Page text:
come back and tell us what you took a

picture of the number one answer was

people almost 90 percent of these

students mentioned explicitly a form of

relationship brothers sisters parents

grandchildren colleagues lovers

co-workers people relationships are the

ocean in which we find meaning is the

landscape of meaning but beyond that we

find some other interesting and

compelling ways to look for meaning in

our own lives and I'm going to share

with you a few of these these pictures

from the actual study so this is what

one person took a picture and what she

told us about this picture is this

picture represents the beauty of the

world stopping and taking it all in

helps make life meaningful so we see a

20 year old college student

rediscovering thousands of years of

wisdom about the secret of meaning in

life which is there's no secret at all

it's all around us there are invitations

and opportunities to find meaning and

get meaning all around us all the time I

grew up in a rural area so this isn't a

quite unusual picture for me but the

story behind it is deeper

I suspected this person says the main

focus is a tractor I picked it because I

wanted to show how farming was a large

influence in my life it shows that are

still people who work hard just put food

on the table and that those are my roots

we see this person connecting with

family and connecting with heritage and

tradition contributing working hard and

finding a way to make something

important of the way that he spends his

moments the last picture I'll share with

you is a scene that plays out countless

times all around us in malls and

airports restaurants everywhere but are

we missing something are we missing a

chance to find something deep because

what this person says is this is my work

in the Lauria Student Center though I am

a custodian I'm proud to be one this is

the first job that will not get me in

trouble

I am proud because the job pays for my

family again this vital connection the

ability to contribute to other people to

weave our futures together and for this

person to consider ways in which the

moments he's spending at work are

building something powerful important

for himself so we come to this question

what makes life meaningful and maybe

it's the biggest question we can ask why

are you here what are you going to do

with your life what makes your existence

matter and maybe the answer that is a

matter of life and death just may be

right but maybe the answer this hugest

of all questions is very small all

around us opportunities to build

together meaning through connecting

contributing and consuming ways to make

all of our moments matter and this

question is really important to me

because if I can bring you back to

manzanita beach in that moment where I

got a little bit of surprising answer I

think that doesn't happen in the John

Cusack movies for that you know John

Cusack says stay with it and so I kind

of I didn't run away crying like it was

part of my plan at that point but you

know later she asked me questions says

are you sure I want to say I built a

clam thing that's

that's being sure

I said yeah I'm sure and now many years

later we have two kids

and this is this isn't a flee for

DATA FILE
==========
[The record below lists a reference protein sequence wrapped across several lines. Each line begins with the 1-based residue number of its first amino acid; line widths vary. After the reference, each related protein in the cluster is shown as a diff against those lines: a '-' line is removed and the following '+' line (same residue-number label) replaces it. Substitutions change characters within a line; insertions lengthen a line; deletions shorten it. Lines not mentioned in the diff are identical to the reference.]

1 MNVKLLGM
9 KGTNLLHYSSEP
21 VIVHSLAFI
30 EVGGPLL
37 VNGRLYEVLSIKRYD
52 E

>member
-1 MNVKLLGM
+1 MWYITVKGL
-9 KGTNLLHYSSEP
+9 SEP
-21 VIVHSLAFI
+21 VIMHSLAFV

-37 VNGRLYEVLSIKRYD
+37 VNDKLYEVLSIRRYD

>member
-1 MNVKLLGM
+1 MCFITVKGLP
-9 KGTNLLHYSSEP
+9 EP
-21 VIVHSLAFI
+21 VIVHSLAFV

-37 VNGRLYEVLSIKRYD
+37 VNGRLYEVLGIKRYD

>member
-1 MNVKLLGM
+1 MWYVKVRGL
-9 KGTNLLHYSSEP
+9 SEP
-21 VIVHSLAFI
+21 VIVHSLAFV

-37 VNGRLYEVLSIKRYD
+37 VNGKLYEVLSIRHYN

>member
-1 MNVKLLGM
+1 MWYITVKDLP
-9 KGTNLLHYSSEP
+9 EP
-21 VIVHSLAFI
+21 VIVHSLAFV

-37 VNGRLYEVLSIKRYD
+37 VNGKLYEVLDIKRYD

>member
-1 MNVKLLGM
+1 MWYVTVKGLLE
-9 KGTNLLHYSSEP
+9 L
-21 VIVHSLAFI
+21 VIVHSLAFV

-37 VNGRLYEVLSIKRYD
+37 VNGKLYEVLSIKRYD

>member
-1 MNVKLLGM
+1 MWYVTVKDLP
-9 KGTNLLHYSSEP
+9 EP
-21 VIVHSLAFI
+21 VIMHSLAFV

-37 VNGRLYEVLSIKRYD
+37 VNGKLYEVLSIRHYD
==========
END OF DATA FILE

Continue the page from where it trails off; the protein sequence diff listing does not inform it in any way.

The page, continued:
sympathy they're great kids I'm lucky

they're going out into this world though

and I can already see it in them they

want to make a difference they want to

make moments matter and they're no

different than the other kids in their

class and the world they're going into

has a lot of people like the people who

are here we're doing the same thing

we're grabbing life and spending their

moments wisely to make a difference and

make things matter but they're also all

those other people right who litter all

of our collective landscapes with these

tragically misspent moments these

destructive ticking time bombs of a life

not considered and the question for me

is what if everyone tried to live a

meaningful life life is short it's easy

to waste and hard to use it's not easy

to say I'm going to go live a meaningful

life I'm sure everyone says that from

time to time but my background is in

clinical and counseling psychology and

we say to clients all the time we can't

do anything about everybody I can do

something about me and you can do

something about you so what if you and I

starting today taking advantage of what

we're given and this opportunity to hear

so many great ideas and share so many

great ideas

what if today you and I tried to live a

meaningful life the concern I have is

what if meaning becomes just another

commodity what if meaning something I

want more of and I want the best kind of

meaning and so meaning becomes like this

bottled water that we have to get from

some South Pacific Island it's made out

of raindrops or something

is there a better way to do this what if

we change this question just a little

bit what if instead I think there's a

great question don't get me wrong what

if you and I tried to live a meaningful

life what if you and I tried to give a

meaningful life what if instead of only

harvesting meaning from life around us

what if we try to help other people find

it too and give some of the meaning that

drives us some of the purpose share the

energy for purpose in the drive share

the sense that we make that the world is

worth investing in that there's a great

future that we can build together out

there

can we give meaning away that's the

question I hope you'll explore for the

rest of today thank you